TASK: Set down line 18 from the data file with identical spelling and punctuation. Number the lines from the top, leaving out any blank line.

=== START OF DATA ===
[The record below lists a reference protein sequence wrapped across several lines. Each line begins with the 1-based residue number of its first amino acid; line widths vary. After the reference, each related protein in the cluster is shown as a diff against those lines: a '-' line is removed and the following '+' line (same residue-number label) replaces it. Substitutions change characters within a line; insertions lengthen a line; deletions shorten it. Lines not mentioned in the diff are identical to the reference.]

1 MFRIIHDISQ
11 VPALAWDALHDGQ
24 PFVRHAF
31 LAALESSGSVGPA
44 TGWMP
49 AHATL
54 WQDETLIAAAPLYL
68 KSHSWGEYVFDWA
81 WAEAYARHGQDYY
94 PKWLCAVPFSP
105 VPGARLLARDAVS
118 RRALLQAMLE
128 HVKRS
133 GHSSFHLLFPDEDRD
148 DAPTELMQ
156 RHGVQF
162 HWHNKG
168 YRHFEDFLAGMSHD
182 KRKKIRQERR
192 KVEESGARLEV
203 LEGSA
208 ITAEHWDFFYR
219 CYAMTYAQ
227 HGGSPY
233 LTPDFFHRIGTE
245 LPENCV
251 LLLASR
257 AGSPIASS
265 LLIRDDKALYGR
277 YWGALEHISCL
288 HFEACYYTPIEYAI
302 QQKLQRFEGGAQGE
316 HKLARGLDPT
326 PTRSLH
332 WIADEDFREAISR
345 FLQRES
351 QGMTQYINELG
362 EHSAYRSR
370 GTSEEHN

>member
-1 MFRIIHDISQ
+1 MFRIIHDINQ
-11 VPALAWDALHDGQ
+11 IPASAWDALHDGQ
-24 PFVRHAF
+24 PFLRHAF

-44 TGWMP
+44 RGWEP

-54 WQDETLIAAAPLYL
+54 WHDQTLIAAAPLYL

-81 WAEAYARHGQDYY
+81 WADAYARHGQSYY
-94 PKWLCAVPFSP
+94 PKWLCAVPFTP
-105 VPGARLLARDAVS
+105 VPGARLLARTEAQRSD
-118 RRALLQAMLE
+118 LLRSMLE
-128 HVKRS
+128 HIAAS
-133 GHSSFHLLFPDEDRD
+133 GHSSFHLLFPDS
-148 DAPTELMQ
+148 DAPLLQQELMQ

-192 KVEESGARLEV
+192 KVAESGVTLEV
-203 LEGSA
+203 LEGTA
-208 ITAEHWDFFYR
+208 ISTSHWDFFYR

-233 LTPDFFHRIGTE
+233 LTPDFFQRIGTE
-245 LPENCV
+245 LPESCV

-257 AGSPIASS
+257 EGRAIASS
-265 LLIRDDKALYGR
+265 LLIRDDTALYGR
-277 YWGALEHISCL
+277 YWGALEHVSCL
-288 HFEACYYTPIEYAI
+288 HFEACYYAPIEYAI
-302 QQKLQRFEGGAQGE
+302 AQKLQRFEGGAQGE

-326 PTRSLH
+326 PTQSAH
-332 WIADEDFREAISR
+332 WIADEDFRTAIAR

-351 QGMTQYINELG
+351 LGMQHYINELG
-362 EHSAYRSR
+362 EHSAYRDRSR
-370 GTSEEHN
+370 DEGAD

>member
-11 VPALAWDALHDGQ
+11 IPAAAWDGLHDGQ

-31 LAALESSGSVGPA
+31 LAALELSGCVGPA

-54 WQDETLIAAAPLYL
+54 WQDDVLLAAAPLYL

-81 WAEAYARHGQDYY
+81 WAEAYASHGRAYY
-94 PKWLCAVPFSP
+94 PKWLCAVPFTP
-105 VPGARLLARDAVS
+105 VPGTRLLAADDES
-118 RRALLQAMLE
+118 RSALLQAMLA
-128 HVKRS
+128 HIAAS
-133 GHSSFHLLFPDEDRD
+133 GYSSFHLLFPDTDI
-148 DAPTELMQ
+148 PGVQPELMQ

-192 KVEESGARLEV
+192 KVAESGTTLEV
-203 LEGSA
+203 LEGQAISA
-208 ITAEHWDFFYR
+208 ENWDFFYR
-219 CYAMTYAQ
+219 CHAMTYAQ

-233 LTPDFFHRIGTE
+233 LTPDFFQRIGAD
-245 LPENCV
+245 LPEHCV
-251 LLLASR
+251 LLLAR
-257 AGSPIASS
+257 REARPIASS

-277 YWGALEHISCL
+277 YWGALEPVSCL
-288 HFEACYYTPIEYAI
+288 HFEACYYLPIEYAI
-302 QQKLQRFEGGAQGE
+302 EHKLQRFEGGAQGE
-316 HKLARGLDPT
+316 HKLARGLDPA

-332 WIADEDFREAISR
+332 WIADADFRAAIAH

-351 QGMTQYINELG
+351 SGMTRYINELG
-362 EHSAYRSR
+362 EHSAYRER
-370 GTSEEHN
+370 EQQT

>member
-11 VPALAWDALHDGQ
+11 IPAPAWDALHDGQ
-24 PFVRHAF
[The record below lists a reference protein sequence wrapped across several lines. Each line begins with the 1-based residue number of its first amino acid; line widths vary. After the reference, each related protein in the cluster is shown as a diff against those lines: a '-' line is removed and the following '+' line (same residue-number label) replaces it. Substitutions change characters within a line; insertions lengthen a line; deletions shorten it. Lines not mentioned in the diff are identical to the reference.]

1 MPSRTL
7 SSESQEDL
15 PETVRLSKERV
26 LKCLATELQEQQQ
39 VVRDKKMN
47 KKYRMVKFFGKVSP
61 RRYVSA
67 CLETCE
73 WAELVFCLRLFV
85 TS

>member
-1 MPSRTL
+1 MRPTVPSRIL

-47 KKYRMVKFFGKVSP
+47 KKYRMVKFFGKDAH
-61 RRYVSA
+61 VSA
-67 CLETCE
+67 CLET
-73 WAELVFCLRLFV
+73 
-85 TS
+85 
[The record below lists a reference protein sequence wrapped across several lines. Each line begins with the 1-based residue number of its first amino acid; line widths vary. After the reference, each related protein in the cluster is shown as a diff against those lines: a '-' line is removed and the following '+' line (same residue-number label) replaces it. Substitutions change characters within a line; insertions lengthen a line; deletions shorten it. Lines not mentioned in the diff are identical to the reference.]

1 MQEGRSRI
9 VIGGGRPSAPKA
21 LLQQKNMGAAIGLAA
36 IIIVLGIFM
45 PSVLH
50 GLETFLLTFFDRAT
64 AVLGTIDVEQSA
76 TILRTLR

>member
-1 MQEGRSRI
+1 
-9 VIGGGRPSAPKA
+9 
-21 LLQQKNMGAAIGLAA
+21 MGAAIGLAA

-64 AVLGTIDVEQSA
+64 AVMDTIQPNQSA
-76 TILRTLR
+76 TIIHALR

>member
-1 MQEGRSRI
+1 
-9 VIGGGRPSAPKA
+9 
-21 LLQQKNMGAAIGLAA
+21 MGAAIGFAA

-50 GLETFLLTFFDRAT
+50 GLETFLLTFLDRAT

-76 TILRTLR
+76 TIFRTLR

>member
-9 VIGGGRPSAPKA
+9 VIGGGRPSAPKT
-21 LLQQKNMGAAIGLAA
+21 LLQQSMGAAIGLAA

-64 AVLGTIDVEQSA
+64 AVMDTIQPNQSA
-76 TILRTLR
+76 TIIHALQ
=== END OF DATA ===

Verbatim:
162 HWHNKG